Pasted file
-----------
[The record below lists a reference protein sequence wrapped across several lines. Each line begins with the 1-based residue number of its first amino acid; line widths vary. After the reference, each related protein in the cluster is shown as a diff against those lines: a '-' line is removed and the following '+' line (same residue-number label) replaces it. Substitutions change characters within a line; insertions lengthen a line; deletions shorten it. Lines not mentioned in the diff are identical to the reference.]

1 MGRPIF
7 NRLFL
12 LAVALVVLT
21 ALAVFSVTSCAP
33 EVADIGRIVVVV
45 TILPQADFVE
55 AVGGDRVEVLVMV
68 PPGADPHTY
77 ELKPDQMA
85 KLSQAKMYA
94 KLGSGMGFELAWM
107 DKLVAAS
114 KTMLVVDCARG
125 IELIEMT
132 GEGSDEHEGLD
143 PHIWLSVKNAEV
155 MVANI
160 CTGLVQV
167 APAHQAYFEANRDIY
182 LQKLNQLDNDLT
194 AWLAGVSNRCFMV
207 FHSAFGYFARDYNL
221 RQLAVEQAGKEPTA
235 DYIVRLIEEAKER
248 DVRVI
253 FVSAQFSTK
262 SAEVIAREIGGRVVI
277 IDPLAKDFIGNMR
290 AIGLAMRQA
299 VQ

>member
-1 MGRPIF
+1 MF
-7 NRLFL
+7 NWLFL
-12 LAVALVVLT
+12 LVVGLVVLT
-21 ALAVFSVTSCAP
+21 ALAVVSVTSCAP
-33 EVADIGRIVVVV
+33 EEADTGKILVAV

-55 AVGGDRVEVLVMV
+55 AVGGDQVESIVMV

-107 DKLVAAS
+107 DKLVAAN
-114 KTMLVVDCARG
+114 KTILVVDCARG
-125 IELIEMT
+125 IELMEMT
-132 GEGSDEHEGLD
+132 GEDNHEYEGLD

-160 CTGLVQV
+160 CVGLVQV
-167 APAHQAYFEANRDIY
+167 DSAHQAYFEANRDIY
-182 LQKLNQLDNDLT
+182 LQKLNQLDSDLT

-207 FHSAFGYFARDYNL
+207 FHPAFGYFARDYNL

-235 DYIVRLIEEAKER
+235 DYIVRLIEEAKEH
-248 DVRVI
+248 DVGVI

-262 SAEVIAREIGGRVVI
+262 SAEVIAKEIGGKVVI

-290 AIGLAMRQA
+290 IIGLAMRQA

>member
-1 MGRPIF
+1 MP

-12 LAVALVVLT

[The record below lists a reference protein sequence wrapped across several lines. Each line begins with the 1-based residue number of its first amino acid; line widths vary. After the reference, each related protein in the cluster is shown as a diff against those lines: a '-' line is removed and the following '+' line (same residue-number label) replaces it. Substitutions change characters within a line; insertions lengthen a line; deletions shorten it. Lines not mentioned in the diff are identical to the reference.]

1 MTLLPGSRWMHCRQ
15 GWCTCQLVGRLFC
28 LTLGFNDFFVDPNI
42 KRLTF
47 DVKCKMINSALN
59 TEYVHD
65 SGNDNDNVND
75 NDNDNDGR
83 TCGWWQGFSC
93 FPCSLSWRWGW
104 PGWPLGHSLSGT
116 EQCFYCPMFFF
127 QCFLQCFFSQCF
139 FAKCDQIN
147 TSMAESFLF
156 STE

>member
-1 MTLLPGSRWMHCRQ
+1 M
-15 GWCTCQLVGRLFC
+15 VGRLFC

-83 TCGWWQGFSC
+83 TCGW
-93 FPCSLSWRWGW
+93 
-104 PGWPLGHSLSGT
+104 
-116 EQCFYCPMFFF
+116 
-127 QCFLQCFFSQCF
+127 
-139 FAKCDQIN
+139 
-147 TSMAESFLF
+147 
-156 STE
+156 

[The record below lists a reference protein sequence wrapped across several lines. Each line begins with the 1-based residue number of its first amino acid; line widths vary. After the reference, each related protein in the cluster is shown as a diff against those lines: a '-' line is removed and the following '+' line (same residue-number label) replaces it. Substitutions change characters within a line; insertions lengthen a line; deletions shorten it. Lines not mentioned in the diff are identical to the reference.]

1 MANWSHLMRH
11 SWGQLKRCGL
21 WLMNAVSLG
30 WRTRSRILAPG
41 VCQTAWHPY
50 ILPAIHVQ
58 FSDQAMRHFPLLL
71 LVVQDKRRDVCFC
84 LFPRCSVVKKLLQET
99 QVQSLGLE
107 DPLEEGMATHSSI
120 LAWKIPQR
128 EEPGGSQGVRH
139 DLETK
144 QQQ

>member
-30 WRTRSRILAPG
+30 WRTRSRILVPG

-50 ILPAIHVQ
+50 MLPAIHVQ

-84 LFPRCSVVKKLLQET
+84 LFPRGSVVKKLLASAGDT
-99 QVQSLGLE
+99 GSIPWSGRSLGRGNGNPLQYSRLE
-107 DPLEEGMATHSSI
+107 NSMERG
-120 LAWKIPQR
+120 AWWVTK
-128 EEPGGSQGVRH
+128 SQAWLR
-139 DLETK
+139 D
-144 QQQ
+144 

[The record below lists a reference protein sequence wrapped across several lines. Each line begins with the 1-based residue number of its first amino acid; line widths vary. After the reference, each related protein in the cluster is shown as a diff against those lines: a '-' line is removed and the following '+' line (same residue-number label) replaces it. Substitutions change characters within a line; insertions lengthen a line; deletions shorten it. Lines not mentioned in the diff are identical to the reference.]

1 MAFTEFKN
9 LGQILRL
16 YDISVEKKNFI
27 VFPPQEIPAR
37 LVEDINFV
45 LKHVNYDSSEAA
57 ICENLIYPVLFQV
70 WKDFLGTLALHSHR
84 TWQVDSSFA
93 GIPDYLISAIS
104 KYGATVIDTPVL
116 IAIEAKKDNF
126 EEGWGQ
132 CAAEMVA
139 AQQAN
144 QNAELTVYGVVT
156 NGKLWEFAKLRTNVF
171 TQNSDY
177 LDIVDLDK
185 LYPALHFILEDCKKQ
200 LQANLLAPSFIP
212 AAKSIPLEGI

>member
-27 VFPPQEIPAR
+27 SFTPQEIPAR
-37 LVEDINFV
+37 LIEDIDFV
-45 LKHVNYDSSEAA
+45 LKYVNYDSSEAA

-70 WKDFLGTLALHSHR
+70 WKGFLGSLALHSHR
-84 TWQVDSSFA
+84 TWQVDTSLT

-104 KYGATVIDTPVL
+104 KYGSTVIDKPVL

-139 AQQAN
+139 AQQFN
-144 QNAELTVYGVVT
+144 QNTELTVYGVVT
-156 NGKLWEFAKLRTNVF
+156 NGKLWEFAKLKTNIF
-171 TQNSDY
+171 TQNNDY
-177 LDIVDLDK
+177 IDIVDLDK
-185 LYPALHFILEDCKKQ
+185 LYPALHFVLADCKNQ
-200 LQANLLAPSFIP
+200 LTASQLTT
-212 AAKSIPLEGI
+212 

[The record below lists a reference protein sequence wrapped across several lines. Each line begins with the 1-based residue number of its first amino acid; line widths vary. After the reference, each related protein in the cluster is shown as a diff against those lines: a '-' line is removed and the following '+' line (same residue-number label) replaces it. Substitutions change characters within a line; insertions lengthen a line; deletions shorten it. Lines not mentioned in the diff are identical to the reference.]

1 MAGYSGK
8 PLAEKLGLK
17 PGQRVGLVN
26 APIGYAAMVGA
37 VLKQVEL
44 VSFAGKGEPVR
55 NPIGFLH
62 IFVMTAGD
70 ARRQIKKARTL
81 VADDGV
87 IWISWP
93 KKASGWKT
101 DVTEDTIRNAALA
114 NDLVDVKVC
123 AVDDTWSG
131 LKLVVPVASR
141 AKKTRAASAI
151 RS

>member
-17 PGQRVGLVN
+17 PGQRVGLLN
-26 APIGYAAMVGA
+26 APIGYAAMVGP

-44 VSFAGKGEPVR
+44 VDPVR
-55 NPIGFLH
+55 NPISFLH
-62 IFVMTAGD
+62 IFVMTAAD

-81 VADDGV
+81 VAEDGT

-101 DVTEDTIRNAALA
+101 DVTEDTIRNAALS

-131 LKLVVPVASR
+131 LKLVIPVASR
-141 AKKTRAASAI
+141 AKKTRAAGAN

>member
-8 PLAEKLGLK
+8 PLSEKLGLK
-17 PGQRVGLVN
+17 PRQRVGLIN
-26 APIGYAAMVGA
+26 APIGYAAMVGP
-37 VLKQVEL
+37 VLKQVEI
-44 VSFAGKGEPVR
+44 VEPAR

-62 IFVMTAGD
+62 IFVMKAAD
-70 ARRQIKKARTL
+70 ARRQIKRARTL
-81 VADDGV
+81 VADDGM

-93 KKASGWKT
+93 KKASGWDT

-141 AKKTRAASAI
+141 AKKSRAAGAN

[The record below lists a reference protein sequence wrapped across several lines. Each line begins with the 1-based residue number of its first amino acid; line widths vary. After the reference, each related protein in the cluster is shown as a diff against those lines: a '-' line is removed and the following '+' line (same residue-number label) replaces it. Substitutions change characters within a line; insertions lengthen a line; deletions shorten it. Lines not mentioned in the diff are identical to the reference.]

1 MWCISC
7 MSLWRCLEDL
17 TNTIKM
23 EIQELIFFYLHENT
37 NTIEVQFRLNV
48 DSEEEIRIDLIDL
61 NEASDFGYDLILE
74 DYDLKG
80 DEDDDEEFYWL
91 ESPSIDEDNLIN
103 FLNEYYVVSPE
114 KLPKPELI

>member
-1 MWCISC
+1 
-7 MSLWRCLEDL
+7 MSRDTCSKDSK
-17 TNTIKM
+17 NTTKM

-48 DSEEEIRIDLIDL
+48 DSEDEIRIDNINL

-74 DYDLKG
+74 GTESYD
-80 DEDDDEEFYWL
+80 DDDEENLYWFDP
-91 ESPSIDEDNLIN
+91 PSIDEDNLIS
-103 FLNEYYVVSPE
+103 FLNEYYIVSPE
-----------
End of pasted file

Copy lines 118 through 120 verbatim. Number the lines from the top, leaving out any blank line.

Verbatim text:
58 FSDQAMRHFPLLL
71 LVVQDKRRDVCFC
84 LFPRCSVVKKLLQET